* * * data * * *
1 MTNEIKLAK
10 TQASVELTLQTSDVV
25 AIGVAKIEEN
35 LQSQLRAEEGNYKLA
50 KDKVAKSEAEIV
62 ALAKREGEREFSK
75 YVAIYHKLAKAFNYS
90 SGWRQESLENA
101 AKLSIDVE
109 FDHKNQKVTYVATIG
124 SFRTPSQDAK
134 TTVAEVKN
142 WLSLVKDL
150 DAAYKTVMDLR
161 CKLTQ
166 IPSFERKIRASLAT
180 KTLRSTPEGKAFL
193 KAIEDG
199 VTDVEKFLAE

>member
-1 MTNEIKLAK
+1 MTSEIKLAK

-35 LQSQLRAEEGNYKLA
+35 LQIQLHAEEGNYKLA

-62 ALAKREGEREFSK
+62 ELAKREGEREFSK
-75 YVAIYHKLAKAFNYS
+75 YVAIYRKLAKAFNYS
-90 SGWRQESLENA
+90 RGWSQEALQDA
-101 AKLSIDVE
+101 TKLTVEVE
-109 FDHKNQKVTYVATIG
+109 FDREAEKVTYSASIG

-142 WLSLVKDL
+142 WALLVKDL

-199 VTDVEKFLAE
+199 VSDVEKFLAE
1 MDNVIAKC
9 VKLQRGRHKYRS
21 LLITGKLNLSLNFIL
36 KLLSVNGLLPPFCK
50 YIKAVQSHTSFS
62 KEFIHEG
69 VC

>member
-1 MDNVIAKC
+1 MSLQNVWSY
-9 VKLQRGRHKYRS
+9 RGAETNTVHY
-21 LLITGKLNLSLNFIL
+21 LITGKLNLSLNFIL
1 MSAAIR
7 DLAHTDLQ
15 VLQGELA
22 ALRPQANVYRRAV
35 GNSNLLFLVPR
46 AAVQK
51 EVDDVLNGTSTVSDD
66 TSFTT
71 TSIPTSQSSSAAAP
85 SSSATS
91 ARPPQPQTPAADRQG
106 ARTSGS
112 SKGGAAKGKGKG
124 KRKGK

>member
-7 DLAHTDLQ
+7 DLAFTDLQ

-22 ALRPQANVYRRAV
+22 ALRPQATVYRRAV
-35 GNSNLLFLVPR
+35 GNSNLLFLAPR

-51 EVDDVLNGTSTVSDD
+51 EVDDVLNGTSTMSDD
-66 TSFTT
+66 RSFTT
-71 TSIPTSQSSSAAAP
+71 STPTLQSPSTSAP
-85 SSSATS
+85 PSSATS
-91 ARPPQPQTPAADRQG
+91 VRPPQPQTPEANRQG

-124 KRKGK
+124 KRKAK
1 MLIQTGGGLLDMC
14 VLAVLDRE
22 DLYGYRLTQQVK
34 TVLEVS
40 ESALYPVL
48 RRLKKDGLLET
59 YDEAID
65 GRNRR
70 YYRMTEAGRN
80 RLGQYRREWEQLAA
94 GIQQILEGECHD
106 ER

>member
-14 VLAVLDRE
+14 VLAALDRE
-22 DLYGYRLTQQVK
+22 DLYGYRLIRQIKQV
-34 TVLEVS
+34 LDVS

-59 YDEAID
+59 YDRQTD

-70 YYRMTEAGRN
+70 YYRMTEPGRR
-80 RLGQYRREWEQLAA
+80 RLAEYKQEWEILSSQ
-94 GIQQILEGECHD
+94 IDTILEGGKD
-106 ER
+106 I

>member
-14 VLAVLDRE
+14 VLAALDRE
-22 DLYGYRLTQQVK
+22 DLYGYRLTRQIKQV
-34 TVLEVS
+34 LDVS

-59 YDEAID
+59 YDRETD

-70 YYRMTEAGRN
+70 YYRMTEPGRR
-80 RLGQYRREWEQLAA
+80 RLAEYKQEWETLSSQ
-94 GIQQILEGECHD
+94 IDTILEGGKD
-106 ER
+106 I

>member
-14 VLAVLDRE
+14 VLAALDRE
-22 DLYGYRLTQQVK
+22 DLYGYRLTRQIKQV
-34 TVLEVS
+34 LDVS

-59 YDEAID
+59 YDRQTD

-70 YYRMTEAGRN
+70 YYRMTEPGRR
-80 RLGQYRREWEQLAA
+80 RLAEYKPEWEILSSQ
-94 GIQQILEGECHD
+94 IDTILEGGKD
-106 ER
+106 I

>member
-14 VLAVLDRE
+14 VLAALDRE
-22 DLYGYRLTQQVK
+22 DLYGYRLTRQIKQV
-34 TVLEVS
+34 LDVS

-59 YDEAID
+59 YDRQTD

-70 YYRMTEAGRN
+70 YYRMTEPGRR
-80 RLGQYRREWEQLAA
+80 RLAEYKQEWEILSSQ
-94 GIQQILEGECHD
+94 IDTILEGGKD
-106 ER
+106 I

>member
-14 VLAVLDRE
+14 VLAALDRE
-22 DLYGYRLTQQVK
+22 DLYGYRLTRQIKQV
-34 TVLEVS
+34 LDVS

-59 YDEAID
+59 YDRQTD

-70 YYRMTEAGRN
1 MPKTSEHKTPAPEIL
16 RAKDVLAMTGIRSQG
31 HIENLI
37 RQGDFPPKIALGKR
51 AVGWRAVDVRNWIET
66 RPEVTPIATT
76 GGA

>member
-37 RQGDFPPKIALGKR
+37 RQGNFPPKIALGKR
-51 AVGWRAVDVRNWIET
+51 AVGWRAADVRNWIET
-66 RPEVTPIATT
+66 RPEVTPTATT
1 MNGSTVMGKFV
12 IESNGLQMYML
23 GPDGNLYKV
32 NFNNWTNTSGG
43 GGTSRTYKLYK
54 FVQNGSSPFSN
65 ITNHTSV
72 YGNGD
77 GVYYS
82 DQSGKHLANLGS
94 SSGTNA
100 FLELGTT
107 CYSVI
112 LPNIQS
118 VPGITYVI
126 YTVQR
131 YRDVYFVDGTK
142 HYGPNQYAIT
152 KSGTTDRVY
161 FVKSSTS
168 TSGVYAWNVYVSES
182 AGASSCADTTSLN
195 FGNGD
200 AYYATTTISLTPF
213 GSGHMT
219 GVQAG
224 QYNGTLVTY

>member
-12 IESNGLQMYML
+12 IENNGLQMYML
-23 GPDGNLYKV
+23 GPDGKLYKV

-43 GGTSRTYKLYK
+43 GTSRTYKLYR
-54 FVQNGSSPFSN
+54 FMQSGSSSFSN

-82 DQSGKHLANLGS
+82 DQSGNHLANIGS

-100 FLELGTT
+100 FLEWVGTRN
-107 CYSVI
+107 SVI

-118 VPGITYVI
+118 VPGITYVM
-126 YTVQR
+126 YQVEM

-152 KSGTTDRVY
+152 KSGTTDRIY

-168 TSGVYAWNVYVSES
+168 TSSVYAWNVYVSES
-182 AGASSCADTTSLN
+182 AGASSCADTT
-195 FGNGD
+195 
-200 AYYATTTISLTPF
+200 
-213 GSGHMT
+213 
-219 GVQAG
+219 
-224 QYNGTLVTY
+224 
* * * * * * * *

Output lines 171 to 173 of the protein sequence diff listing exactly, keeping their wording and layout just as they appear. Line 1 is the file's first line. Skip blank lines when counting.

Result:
-34 TVLEVS
+34 LDVS

-59 YDEAID